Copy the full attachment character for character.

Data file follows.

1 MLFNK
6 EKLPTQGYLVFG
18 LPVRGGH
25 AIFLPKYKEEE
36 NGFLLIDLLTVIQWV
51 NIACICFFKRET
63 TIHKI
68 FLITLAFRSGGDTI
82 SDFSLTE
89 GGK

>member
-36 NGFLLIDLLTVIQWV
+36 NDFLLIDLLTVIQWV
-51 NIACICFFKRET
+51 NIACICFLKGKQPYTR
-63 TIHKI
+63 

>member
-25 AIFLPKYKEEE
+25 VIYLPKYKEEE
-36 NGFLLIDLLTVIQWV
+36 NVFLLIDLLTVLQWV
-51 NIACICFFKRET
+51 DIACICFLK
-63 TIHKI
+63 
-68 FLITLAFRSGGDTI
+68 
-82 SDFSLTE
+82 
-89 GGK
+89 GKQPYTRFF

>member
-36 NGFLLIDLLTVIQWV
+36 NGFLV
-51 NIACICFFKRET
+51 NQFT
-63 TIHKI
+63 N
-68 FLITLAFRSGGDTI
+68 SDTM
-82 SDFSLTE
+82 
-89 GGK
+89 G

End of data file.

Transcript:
1 MLFNK
6 EKLPTQGYLVFG
18 LPVRGGH
25 AIFLPKYKEEE
36 NGFLLIDLLTVIQWV
51 NIACICFFKRET
63 TIHKI
68 FLITLAFRSGGDTI
82 SDFSLTE
89 GGK

>member
-36 NGFLLIDLLTVIQWV
+36 NDFLLIDLLTVIQWV
-51 NIACICFFKRET
+51 NIACICFLKGKQPYTR
-63 TIHKI
+63 

>member
-25 AIFLPKYKEEE
+25 VIYLPKYKEEE
-36 NGFLLIDLLTVIQWV
+36 NVFLLIDLLTVLQWV
-51 NIACICFFKRET
+51 DIACICFLK
-63 TIHKI
+63 
-68 FLITLAFRSGGDTI
+68 
-82 SDFSLTE
+82 
-89 GGK
+89 GKQPYTRFF

>member
-36 NGFLLIDLLTVIQWV
+36 NGFLV
-51 NIACICFFKRET
+51 NQFT
-63 TIHKI
+63 N
-68 FLITLAFRSGGDTI
+68 SDTM
-82 SDFSLTE
+82 
-89 GGK
+89 G